The congressionally mandated, 104-page quadrennial review is vague and short on specific examples of cyber threat actors. It makes no mention of the aggressive cyber operations of China, Russia, and Iran – key cyber threats that have conduct severe and costly cyber intrusions for more than a decade. Other known cyber attackers, such as the anarchist group Anonymous and terrorist hackers like the Syrian Electronic Army also get no mention.
The lack of specific threats and examples in the report comports with the Obama administration’s reluctance to highlight cyber and other threats as part of its policies that critics say is focused on ignoring dangers while pretending globalization is creating a more benign global geopolitical environment.
Cyber threats come second in the security review to the evolving threat of terrorism and the danger that terrorist groups will bring international jihad directly inside the United States, with bombings and other attacks.
“Growing cyber threats are significantly increasing risk to critical infrastructure and to the greater U.S. economy,” the report said.
Biological and nuclear terrorism, pandemics, transnational crime, and natural hazards are lesser potential threats.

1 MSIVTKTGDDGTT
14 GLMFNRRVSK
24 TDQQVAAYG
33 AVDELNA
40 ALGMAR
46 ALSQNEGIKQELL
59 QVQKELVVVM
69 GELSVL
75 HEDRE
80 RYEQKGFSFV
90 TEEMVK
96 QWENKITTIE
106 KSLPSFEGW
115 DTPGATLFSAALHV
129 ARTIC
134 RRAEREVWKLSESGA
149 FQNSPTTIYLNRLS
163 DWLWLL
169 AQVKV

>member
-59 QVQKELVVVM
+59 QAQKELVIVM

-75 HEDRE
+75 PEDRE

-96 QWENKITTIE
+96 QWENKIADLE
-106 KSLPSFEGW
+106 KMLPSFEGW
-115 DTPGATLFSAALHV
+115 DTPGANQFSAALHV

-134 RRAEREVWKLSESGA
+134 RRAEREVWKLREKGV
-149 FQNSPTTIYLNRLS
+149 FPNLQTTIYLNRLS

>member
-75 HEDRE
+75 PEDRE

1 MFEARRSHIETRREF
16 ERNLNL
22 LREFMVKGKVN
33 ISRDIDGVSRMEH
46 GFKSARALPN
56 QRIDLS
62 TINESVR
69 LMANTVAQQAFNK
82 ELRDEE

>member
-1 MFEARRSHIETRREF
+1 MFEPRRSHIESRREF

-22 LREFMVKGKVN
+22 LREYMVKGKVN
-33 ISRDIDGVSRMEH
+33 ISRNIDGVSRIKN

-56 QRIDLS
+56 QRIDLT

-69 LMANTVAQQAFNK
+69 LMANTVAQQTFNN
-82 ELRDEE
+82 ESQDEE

On cyber threats, the report notes that 2 billion people currently operate at least 12 billion computers and other electronically linked devices from phones to data routers to industrial control systems that create new dangers and vulnerabilities along with their benefits.
Malicious cyber actors are increasing in both numbers and sophistication in seeking to utilize these vulnerabilities and that has boosted the threat to critical infrastructures. Targets of cyber theft include financial information, intellectual property, trade secrets, and other sensitive information.
“Sophisticated cyber actors and nation-states exploit vulnerabilities to steal information and money and are developing capabilities to disrupt, destroy, or threaten the delivery of essential services,” the report said.
Cyber crime also is increasing. It includes production and distribution of child pornography and child exploitation conspiracies, banking and financial fraud, intellectual property violations, and other crimes that produce substantial negative consequences.
Defending against these threats is difficult because of the ease of conducting attacks globally, and the growing links between digital and physical networks, along with the complexity of the networks.